One day, almost 200 years ago, in Hartford, Connecticut, a little girl named Alice met a young man named Thomas. Their meeting triggered a chain of events that opened up the world in miraculous ways for multitudes of people.
Alice Cogswell was deaf, unable to hear since an illness at age two. Thomas Gallaudet had a heart for communicating across language barriers. When he met Alice, he sensed that an incredibly intelligent person was trapped behind a wall of silence, and he resolutely set out to find a way for her to break through that wall.
To accomplish this, Gallaudet sailed to Europe where he learned a new system of sign language developed by the deaf at a school in Paris. There he met a phenomenal young teacher named Laurent Clerc, who had also been deaf since childhood. Gallaudet convinced Clerc to return to the U.S. with him, and together they opened America’s first school for the deaf, of which Alice was the first pupil, and developed the language which would become American Sign Language.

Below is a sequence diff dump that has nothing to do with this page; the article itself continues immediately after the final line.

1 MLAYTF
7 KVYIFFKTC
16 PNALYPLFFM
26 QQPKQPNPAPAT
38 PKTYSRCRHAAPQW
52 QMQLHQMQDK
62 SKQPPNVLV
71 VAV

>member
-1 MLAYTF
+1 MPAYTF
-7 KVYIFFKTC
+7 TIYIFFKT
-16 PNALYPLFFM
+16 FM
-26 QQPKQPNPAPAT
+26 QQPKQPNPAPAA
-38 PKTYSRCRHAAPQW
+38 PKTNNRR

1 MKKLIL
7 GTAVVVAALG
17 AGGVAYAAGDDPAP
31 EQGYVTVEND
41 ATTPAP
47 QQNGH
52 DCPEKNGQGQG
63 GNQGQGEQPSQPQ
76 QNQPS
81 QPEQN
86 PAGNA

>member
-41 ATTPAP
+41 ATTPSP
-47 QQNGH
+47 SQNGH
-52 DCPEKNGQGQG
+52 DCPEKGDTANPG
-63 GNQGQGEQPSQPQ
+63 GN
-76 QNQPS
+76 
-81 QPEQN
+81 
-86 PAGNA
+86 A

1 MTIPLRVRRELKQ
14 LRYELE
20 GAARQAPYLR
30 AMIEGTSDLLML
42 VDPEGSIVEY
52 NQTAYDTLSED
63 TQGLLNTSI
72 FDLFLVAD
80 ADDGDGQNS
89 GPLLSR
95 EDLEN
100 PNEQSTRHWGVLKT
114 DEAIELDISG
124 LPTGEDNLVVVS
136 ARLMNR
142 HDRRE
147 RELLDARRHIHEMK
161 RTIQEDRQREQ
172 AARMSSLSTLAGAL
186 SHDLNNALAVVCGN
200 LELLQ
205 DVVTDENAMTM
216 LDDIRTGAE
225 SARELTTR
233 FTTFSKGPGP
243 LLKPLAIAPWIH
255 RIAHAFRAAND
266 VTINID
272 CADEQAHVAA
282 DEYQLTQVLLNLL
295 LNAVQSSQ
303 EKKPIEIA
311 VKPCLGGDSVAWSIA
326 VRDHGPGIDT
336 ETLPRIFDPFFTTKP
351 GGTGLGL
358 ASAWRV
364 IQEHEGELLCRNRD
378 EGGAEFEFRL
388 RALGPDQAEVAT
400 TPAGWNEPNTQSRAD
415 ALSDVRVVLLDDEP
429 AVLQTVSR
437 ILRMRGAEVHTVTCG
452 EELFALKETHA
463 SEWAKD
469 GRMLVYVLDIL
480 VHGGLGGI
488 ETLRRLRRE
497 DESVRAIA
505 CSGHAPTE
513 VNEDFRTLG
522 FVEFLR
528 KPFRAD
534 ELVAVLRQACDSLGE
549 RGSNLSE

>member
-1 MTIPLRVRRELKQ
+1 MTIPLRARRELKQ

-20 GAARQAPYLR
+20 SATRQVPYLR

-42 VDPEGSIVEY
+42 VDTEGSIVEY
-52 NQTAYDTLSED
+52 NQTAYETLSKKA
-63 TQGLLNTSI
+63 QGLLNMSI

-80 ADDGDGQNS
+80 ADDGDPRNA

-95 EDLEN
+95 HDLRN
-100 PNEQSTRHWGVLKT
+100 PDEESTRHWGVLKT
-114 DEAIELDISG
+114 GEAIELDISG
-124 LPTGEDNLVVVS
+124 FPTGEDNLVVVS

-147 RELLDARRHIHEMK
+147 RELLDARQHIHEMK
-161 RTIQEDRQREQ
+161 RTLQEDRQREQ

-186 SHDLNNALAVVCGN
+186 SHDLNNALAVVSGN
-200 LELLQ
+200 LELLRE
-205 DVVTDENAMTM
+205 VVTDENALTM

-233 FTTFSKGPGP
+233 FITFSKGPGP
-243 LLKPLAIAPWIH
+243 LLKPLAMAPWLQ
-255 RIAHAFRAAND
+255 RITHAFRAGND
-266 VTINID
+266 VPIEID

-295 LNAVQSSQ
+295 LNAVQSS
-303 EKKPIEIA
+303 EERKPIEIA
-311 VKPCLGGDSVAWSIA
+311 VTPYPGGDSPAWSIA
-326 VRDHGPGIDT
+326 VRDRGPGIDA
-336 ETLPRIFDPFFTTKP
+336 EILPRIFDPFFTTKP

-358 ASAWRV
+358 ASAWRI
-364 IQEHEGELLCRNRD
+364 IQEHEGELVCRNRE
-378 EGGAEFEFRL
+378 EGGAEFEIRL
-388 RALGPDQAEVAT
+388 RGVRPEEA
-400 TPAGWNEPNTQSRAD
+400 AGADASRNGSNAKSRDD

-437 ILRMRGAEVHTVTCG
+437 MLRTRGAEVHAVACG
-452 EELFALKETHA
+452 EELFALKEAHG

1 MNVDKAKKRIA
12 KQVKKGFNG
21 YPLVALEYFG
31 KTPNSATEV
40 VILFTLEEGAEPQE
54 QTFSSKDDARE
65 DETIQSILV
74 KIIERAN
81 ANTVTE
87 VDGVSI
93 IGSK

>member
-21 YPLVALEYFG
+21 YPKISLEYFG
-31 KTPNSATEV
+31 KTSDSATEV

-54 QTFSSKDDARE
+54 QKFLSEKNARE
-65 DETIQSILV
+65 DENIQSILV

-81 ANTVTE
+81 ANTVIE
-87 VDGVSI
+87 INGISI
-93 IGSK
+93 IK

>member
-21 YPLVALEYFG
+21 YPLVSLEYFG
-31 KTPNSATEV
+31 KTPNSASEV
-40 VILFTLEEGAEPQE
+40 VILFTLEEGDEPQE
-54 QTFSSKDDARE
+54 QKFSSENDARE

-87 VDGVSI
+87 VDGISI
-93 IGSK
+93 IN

Emily Arnold McCully has written this lovely story largely from Alice’s point of view — the sensitive perspective of an intelligent person who longed to learn, to read, to be understood, to express her thoughts. Thomas Gallaudet’s compassionate, insightful service to her felt like being “pulled from a kind of tomb.” Using Cogswell’s own letters to Gallaudet, McCully offers a fascinating glimpse into the need for a new language, and the two people who began that work.
As always, McCully’s artwork is superb. Her graceful lines and gorgeous watercolor work create a genteel, yet sunny, atmosphere. Handsome period clothing, architecture, and furnishings, set the account firmly in a Kate-Greenaway-esque world of the early 1800s.
This is such an interesting piece of history, as well as an inspiring story, well-told, and strikingly illustrated , for ages 5 and up.